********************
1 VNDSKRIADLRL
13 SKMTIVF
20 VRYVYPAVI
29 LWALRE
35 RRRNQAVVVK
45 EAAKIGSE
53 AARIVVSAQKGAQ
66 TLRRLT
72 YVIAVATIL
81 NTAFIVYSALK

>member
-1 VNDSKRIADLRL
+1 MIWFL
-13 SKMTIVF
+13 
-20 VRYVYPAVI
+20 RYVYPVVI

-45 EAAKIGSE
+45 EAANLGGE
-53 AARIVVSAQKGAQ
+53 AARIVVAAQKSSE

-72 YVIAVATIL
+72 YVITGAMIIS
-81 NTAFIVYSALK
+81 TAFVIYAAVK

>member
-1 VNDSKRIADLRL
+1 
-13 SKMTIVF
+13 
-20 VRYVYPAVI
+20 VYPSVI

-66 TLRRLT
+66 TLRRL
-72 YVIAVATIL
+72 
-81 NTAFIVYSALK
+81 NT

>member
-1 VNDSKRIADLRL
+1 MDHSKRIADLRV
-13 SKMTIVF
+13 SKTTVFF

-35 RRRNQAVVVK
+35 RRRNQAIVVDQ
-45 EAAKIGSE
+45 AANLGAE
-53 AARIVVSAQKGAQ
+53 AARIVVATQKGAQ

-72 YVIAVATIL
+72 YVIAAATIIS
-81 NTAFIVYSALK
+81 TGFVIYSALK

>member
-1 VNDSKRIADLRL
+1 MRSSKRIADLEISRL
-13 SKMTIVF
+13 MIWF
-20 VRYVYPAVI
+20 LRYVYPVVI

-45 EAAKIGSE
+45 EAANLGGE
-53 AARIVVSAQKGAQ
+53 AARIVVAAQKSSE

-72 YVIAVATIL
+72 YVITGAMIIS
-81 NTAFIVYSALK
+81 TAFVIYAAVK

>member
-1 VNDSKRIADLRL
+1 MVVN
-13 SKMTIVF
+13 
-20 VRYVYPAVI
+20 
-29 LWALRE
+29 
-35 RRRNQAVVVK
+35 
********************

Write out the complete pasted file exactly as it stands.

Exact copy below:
1 VNDSKRIADLRL
13 SKMTIVF
20 VRYVYPAVI
29 LWALRE
35 RRRNQAVVVK
45 EAAKIGSE
53 AARIVVSAQKGAQ
66 TLRRLT
72 YVIAVATIL
81 NTAFIVYSALK

>member
-1 VNDSKRIADLRL
+1 MIWFL
-13 SKMTIVF
+13 
-20 VRYVYPAVI
+20 RYVYPVVI

-45 EAAKIGSE
+45 EAANLGGE
-53 AARIVVSAQKGAQ
+53 AARIVVAAQKSSE

-72 YVIAVATIL
+72 YVITGAMIIS
-81 NTAFIVYSALK
+81 TAFVIYAAVK

>member
-1 VNDSKRIADLRL
+1 
-13 SKMTIVF
+13 
-20 VRYVYPAVI
+20 VYPSVI

-66 TLRRLT
+66 TLRRL
-72 YVIAVATIL
+72 
-81 NTAFIVYSALK
+81 NT

>member
-1 VNDSKRIADLRL
+1 MDHSKRIADLRV
-13 SKMTIVF
+13 SKTTVFF

-35 RRRNQAVVVK
+35 RRRNQAIVVDQ
-45 EAAKIGSE
+45 AANLGAE
-53 AARIVVSAQKGAQ
+53 AARIVVATQKGAQ

-72 YVIAVATIL
+72 YVIAAATIIS
-81 NTAFIVYSALK
+81 TGFVIYSALK

>member
-1 VNDSKRIADLRL
+1 MRSSKRIADLEISRL
-13 SKMTIVF
+13 MIWF
-20 VRYVYPAVI
+20 LRYVYPVVI

-45 EAAKIGSE
+45 EAANLGGE
-53 AARIVVSAQKGAQ
+53 AARIVVAAQKSSE

-72 YVIAVATIL
+72 YVITGAMIIS
-81 NTAFIVYSALK
+81 TAFVIYAAVK

>member
-1 VNDSKRIADLRL
+1 MVVN
-13 SKMTIVF
+13 
-20 VRYVYPAVI
+20 
-29 LWALRE
+29 
-35 RRRNQAVVVK
+35 